Further written evidence submitted by
the Office of Fair Trading |
Further to my letter of 7 November, I am writing
again to set out in greater detail the Office of Fair Trading's
(OFT's) view on the remit of the Financial Conduct Authority (FCA),
with regard to competition.
We believe that the FCA should have a top-line objective
to promote competition in its rule-setting and regulation of the
sector. We do not believe, however, that fulfilment of this objective
requires the FCA to have concurrent powers to make Market Investigation
References (MIRs) to the Competition Commission (CC), and that
it may have unintended consequences. I explain this further below.
MIR powers cannot be effectively exercised in isolation
from wider competition enforcement powers. The MIR tool addresses
features of a market which cannot be adequately tackled through
the enforcement of consumer and competition law. Where problems
in markets can be tackled through enforcement this is preferable,
not least because it enables the establishment of cross-economy
precedents with stronger deterrent effect. It also carries possibilities
of consumer redress.
The proposal to grant MIR powers to the FCA risks
undermining this principle of the primacy of enforcement action,
which could inadvertently weaken competition within the sector.
The FSA has suggested that the need to consider the interactions
between any possible MIR and potential enforcement action under
the Competition Act 1998 (CA98) for collusion or abuse of dominance
could be overcome via liaison between the FCA and the competition
authorities before any financial services' MIR is made. We do
not believe such an approach is desirable or possible because
the consideration of competition enforcement issues is an integral
part of the MIR decision-making process. In our experience, market
studies often reveal a complex competitive landscape which demands
a range of responses including, potentially, both CA98 and consumer
enforcement as well as possible MIR action. Such situations arise
regularly and the issues are frequently hard to disentangle.
In addition, there may be complex interactions with
the European Commission's jurisdiction to enforce Articles 101
and 102 of the Treaty on the Functioning of the European Union.
We are bound by strict legal constraints on information sharing
about these often highly sensitive cases. Circumstances could
therefore arise where, despite a requirement to consult or liaise,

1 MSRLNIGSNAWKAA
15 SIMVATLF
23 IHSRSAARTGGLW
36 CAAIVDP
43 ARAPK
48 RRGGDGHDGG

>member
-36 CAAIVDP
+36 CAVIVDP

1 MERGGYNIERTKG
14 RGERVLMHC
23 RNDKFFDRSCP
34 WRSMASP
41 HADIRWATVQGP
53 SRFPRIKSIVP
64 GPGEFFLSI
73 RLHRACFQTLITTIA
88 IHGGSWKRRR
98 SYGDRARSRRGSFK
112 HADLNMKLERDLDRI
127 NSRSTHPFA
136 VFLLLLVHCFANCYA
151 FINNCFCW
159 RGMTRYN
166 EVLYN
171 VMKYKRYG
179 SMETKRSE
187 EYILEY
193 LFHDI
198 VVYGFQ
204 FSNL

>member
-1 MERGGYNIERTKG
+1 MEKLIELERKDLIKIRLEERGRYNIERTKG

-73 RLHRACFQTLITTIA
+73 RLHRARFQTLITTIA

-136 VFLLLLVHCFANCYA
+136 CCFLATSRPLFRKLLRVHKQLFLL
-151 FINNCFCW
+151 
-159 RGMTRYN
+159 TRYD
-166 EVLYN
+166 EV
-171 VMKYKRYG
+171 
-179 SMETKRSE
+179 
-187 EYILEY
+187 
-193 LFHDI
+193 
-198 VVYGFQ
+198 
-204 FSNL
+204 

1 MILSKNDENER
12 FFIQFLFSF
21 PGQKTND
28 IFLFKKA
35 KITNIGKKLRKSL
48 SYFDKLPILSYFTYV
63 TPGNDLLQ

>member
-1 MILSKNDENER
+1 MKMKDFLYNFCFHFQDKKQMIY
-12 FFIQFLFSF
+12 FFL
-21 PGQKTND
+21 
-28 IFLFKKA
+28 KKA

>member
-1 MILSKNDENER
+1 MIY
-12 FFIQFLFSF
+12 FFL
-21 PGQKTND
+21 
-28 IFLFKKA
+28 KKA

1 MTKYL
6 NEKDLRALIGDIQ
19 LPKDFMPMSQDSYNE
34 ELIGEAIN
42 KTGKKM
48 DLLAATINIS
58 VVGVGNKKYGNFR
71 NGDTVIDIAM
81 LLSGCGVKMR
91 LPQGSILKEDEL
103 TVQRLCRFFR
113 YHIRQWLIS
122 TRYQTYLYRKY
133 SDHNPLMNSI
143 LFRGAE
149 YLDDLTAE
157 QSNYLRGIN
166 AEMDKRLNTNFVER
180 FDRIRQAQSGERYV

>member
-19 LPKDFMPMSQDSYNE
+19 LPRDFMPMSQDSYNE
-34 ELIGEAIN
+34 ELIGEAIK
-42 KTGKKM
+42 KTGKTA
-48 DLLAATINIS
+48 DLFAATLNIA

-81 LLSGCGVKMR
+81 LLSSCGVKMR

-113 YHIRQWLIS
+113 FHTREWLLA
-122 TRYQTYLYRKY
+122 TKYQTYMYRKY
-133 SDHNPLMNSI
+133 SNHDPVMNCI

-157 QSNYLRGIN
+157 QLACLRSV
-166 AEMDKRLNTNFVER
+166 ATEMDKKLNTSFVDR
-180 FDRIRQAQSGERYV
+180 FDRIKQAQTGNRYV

we were unable to share with the FCA information which might be
highly relevant to its investigation.
The proposal could also have the consequence that
the ability of the OFT (or the future Competition and Markets
Authority) to use its competition tools in financial markets is
diminished or compromised. In particular, it risks the fragmentation
of roles, weakening the ability of the competition regime to support
the Government in tackling strong vested interests, and gives
rise to the risk of overlaps or, more likely, gaps in action.
As I mentioned in my previous letter, the ability to review financial
markets is vital for the OFT as a national competition authority.
This brings me to the FSA's recent supplementary
evidence that calls for MIR powers in the financial services arena
to be the sole preserve of the FCA. Our concerns would be significantly
increased by this proposal, as it would contravene the existing
principle whereby national competition authorities are able to
act across the whole economy even in areas where other sectoral
regulators have competition powers. It would also aggravate the
concerns outlined above about ensuring that CA98 enforcement and
MIRs are complementary.
Moreover, it is likely that the FCA will have strong
incentives to use its regulatory powers in preference to making
MIRs. In some cases this may lead to more rapid outcomes. For
example, remedies to promote consumer switching which could result
from an MIR to (eg, as in PPI) could hopefully be applied directly
by the FCA. The danger, however, is that such remedies are not
imposed in the light of the fresh analysis envisaged by the two-phase
approach to market review at the heart of the UK competition regime.
The area of greatest need of and most powerful use of an MIR -
where it could shine a light on FCA rules that do not promote
competition - might not be the first priority of the FCA and,
as a result of this proposal, might not be available to the independent
competition regime. The overall effect may be that MIRs are less,
not more frequently, made in the financial services sector.
Finally, these questions need to be considered in
the light of the Government's proposed reforms to the UK competition
framework, which seek both to provide for more flexible use of
resource between the two phases of the market investigation regime,
and to provide a single, more powerful advocate for competition
in the UK and internationally. Granting MIR powers to the FCA
would, in the OFT's view, run counter to both these objectives.
15 December 2011